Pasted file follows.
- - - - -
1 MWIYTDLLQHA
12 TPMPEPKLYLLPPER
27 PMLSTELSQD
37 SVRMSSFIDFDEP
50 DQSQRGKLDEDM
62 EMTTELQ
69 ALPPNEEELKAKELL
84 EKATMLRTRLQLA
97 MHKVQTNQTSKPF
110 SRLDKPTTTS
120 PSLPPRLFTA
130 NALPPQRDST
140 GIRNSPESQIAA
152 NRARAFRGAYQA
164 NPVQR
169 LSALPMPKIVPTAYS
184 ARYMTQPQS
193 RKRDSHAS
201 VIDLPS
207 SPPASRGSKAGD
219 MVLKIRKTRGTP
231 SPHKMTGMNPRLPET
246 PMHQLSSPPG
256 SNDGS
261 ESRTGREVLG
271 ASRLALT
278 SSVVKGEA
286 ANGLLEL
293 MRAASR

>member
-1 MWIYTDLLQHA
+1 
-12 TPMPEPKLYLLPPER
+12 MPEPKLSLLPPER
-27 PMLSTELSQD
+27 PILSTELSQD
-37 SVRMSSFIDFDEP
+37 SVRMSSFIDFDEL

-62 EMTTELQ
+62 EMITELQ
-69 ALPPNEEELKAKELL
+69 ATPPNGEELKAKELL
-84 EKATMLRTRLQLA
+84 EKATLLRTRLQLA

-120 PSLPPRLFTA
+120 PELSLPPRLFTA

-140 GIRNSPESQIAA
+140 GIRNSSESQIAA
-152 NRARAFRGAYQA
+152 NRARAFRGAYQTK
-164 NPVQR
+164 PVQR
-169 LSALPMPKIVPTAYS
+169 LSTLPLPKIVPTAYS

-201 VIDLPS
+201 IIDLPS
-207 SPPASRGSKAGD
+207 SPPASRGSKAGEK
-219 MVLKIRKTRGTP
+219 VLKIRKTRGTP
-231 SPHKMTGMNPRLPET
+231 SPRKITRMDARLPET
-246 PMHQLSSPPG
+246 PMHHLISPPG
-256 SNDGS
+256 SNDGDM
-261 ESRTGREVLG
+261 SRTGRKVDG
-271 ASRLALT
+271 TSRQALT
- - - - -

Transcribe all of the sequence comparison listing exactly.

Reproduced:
1 MWIYTDLLQHA
12 TPMPEPKLYLLPPER
27 PMLSTELSQD
37 SVRMSSFIDFDEP
50 DQSQRGKLDEDM
62 EMTTELQ
69 ALPPNEEELKAKELL
84 EKATMLRTRLQLA
97 MHKVQTNQTSKPF
110 SRLDKPTTTS
120 PSLPPRLFTA
130 NALPPQRDST
140 GIRNSPESQIAA
152 NRARAFRGAYQA
164 NPVQR
169 LSALPMPKIVPTAYS
184 ARYMTQPQS
193 RKRDSHAS
201 VIDLPS
207 SPPASRGSKAGD
219 MVLKIRKTRGTP
231 SPHKMTGMNPRLPET
246 PMHQLSSPPG
256 SNDGS
261 ESRTGREVLG
271 ASRLALT
278 SSVVKGEA
286 ANGLLEL
293 MRAASR

>member
-1 MWIYTDLLQHA
+1 
-12 TPMPEPKLYLLPPER
+12 MPEPKLSLLPPER
-27 PMLSTELSQD
+27 PILSTELSQD
-37 SVRMSSFIDFDEP
+37 SVRMSSFIDFDEL

-62 EMTTELQ
+62 EMITELQ
-69 ALPPNEEELKAKELL
+69 ATPPNGEELKAKELL
-84 EKATMLRTRLQLA
+84 EKATLLRTRLQLA

-120 PSLPPRLFTA
+120 PELSLPPRLFTA

-140 GIRNSPESQIAA
+140 GIRNSSESQIAA
-152 NRARAFRGAYQA
+152 NRARAFRGAYQTK
-164 NPVQR
+164 PVQR
-169 LSALPMPKIVPTAYS
+169 LSTLPLPKIVPTAYS

-201 VIDLPS
+201 IIDLPS
-207 SPPASRGSKAGD
+207 SPPASRGSKAGEK
-219 MVLKIRKTRGTP
+219 VLKIRKTRGTP
-231 SPHKMTGMNPRLPET
+231 SPRKITRMDARLPET
-246 PMHQLSSPPG
+246 PMHHLISPPG
-256 SNDGS
+256 SNDGDM
-261 ESRTGREVLG
+261 SRTGRKVDG
-271 ASRLALT
+271 TSRQALT